"When Cocoa, two-year old Mexican monkey owned by former Brocktonian Joseph V. O'Connell, 51 Jackson Avenue, Fitchburg, visited his one-time home on Curve Street Sunday afternoon, he took it in mind to do a little exploring. And the result was that for nearly an hour residents of the neighborhood were in a dither as Cocoa cavorted on the railroad footbridge at Union Street, dangling from the girders until he was finally chased home be neighbors and coaxed back into his cage by his owner. Shown with him on the bridge are: Warren A. Raynard, 25 of 638 Montello Street; Mr. O'Connell, Robert E Raynard, 16, of 638 Montello Street; Edward F. O'Connell, Jr. 17, of 589 Montello street, all of whom assisted in the chase. O'Connell was visiting his son-in-law and daughter, Mr and Mrs. George Gilbert of 14 Curve Street". 

Soon after Cocoa's big adventure, the women of the house, Isabelle and Mary, George's wife (George and Mary were living with the O'Connell's at the time while they were saving up for their own place), had had enough of the rambunctious monkey's antics and turned on poor little Cocoa. The final straw came one day when George came over to visit Helen and Frank without Mary. When they asked where she was, George replied that she was home washing her hair, cursing Cocoa who had gone to the bathroom right on her head.

The O'Connell family kept Cocoa for quite a while, but they eventually gave him to a little zoo in Egypt, Massachusetts. Joseph would pay him a visit from time to time, and Cocoa always remembered his former owner.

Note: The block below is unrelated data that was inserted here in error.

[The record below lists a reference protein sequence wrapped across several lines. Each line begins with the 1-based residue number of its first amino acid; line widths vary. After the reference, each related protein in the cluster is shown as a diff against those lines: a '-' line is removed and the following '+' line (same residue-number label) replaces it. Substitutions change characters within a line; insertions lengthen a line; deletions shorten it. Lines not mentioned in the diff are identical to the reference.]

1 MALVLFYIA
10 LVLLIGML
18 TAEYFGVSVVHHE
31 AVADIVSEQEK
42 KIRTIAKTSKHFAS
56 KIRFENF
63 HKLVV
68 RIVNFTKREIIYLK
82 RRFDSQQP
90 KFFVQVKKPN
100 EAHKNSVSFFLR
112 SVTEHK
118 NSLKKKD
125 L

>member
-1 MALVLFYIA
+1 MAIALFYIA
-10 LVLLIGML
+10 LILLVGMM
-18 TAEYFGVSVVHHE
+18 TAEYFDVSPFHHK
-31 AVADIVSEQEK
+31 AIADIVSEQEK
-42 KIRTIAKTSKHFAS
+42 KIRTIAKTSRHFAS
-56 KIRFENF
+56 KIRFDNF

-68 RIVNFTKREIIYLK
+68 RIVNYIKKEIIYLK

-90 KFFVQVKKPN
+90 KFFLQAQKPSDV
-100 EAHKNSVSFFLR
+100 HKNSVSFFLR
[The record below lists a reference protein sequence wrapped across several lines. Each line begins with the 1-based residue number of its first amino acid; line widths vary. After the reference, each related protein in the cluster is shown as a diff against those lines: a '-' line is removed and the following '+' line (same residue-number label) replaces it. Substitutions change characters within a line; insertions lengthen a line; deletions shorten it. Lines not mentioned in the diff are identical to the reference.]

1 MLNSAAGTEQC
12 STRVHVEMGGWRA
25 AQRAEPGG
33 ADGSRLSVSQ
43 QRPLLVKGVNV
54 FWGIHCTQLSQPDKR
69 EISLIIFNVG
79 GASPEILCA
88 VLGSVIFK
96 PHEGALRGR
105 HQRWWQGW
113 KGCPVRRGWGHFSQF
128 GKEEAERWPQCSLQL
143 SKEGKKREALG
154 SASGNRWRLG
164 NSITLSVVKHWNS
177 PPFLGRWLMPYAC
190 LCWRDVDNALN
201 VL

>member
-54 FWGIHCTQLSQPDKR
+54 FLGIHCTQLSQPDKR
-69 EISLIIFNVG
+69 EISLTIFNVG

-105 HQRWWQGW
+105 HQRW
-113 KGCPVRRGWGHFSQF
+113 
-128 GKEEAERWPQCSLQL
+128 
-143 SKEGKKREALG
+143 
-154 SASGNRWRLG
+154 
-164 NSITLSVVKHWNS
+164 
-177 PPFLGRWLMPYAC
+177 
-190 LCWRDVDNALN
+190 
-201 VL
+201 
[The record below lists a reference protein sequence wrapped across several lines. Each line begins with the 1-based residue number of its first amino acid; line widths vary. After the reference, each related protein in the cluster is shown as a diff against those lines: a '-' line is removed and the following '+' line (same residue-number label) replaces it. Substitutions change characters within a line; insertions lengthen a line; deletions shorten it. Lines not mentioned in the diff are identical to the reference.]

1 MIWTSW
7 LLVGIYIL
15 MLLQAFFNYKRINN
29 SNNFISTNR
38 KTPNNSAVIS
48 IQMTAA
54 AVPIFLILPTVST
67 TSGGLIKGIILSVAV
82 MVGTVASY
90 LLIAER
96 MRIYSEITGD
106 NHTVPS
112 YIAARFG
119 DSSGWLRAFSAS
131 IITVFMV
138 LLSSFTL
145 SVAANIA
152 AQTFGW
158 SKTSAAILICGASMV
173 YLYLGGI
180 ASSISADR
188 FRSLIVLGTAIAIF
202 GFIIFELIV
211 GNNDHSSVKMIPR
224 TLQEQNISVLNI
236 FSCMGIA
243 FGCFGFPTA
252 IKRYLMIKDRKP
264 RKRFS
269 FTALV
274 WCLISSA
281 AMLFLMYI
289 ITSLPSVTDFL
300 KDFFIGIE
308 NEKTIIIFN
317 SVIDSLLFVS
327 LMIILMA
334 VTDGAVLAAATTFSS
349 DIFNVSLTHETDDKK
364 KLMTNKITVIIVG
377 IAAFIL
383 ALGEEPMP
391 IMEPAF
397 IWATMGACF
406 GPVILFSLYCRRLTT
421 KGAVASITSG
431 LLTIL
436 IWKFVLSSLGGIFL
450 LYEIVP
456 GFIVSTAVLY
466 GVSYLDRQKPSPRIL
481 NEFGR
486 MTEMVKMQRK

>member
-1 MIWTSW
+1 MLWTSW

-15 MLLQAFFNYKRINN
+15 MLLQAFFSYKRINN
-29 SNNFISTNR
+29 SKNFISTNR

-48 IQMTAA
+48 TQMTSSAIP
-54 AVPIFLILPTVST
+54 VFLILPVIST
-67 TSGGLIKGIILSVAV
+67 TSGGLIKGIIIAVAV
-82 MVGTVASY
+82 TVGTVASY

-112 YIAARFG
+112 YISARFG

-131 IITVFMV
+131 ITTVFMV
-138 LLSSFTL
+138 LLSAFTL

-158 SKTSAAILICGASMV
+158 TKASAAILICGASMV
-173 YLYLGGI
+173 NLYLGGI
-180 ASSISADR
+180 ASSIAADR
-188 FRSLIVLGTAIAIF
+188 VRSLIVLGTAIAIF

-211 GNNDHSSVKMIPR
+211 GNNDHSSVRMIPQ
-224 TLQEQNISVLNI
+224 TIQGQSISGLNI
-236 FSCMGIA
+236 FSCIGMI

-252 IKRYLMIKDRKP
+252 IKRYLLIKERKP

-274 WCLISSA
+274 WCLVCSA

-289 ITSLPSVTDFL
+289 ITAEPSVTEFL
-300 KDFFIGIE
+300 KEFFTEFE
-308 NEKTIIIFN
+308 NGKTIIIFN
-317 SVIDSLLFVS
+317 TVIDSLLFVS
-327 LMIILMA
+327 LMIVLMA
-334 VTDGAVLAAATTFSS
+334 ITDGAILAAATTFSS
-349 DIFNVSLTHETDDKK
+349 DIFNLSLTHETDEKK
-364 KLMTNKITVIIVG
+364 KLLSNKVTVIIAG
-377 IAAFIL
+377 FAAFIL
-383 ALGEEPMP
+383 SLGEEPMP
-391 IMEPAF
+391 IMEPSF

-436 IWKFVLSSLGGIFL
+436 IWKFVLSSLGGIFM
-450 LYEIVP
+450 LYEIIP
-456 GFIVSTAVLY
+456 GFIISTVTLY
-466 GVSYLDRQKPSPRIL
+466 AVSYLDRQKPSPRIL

Friday, July 13, 2012

Helen and Frank's First Home

Thanks to the GI Bill, Helen and Frank were able to buy their first home after the war. They paid $6,000 for their 1908 house on Brockton's east side and moved in on Memorial Day Weekend of 1946. 

Immediately, Frank started remodeling everything he could get his hands on. He tore down walls, moved rooms around, built new steps on the front and back of the house, added and removed windows, and etc. He even built an outdoor fireplace which the family often cooked on.

Unfortunately, the fire pit was built a little too far from the grill's grates, and when cooking, Frank had to compensate by building a large, roaring fire so the food would cook thoroughly. Helen recalls eating many charred hot dogs from this fireplace.

Meanwhile, 3 more children arrived: Carol Anne born in 1946, Donna Elaine born in 1954 (my mother), and John Joseph, born in 1956.

After the war, Frank found work at the Wollaston Foundry as a molder making man-hole covers and other cast iron items. When he was in his 50's though, he began to develop breathing problems. He was checked up in the VA Hospital in West Roxbury and diagnosed with Emphysema and chronic Bronchitis from smoking, and potentially his exposure to asbestos from the cement finishing that he was doing before the war.